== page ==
By Daniel J. McLaughlin
On the stroke of midnight, the fireworks will soar in the sky, and drunkards will tunelessly belt out their rendition of 'Auld Lang Syne' (making up the words because they cannot remember past the first verse). Resolutions will be made to be broken only days - or hours - later. Theresa May will be grateful for her political survival after a difficult year, and America will raise a toast to its own survival after a year of Donald Trump. The transition between December 31 and January 1 simultaneously marks a massive party and a hangover - a celebration for things to come, and recovering from the things that have passed. But why do we do it?
New Year's Day was not always celebrated on January 1. The earliest recorded festivities in honour of a new year's arrival dates back 4,000 years to the Babylonians. They marked the new year with the first new moon following the vernal equinox - the day in late March with an equal amount of sunlight and darkness, according to History.com. The early Romans also celebrated the new year in March, with the calendar year beginning on March 1 - roughly the beginning of planting season.
This ancient Roman calendar, based on a lunar system, became grossly inaccurate over the centuries. Salon notes that Roman politicians could be partly blamed for this, as they "frequently altered it in order to lengthen their own terms in office or shorten those of their opponents". Enter Julius Caesar who consulted with the most prominent astronomers and mathematicians of his time, including an Alexandrian astronomer called Sosigenes. Their new calendar followed the solar, not the lunar, cycle - an Egyptian trick - with January 1 marking the beginning of the Julian calendar.
Caesar and Sosiegenes, however, made a slight error in their mathematical calculations. They had failed to calculate the correct value for the solar year as 365.242199 days, not 365.25 days. By the year 1000AD, the 11-minute-a-year error added seven days, and by the mid-15th century, this had increased to 10 days.
There was toing and froing between the start of Christmas and the traditional March being used as the start of the year, following the fall of the Roman Empire. As Time magazine notes, the old March-start calendars have been "hidden in plain sight": September, the ninth month of our year, is Latin for seventh month; October for eight month; November for ninth, December for tenth. The days of the month would probably be more obvious without a few Roman gods and emperors thrown in the mix. Quintilis was changed to Julius (July) in 44BC, with the month of Sextilis renamed Augustus (August) later on. January represents Janus, the two-faced god of beginnings - with one face looking back into the past and the other looking forward into the future - and March is the month of Mars, the god of war and, less impressively but still integral, the guardian of agriculture.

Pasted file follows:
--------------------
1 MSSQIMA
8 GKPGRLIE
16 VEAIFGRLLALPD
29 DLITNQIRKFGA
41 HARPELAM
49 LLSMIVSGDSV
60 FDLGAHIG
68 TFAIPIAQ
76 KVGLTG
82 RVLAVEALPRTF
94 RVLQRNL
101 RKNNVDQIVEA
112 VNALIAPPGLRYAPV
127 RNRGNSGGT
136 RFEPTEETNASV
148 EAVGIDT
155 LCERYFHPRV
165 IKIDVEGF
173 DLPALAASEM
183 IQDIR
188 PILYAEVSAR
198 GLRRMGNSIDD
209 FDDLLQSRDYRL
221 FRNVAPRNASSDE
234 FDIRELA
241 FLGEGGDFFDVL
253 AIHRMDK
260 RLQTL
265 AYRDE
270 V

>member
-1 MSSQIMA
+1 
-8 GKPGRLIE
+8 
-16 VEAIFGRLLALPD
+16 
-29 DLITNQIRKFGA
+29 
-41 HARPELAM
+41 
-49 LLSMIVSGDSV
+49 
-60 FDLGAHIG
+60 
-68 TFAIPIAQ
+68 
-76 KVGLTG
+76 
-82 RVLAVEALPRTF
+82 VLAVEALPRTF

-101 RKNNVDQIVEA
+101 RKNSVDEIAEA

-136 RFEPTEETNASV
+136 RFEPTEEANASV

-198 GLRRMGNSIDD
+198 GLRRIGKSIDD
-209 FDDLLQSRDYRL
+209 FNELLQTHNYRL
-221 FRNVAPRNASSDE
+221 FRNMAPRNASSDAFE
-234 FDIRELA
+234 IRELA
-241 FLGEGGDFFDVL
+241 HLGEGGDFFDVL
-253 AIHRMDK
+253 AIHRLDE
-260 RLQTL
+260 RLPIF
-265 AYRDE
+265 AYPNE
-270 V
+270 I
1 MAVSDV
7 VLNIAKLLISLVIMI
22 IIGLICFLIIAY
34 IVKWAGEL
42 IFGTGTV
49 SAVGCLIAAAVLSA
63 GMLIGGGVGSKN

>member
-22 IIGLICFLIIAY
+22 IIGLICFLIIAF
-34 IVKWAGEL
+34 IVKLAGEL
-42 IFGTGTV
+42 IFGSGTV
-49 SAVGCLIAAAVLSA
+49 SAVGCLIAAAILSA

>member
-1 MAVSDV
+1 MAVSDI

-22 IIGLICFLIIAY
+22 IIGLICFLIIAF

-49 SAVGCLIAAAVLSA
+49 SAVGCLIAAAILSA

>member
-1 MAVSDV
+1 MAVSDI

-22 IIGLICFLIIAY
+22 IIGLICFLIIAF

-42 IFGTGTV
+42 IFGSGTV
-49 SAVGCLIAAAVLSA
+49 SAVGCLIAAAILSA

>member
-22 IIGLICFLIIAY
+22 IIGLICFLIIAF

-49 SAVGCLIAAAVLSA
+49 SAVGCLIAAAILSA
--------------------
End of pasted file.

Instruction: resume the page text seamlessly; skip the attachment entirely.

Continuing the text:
The Gregorian calendar, the brainchild of Pope Gregory XIII and Jesuit astronomer Christopher Clavius, deducted 10 days from the year, and established the new rule that only one of every four centennial years should be a leap year. January 1, again, was the first day of the year. It was implemented in Europe in 1582, but did not come into effect in England until 1752 - with the colonies, including the New World soon to become the United States, following suit.
January 1 is almost universally recognised as the beginning of the new year, with Live Science listing a few exceptions including Afghanistan, Ethiopian, Iran, Nepal and Saudi Arabia - who rely on their own calendrical conventions.
Whether you will be bring in the new year on January 1, or getting on with an ordinary day of the week, Happy New Year - or Happy Monday!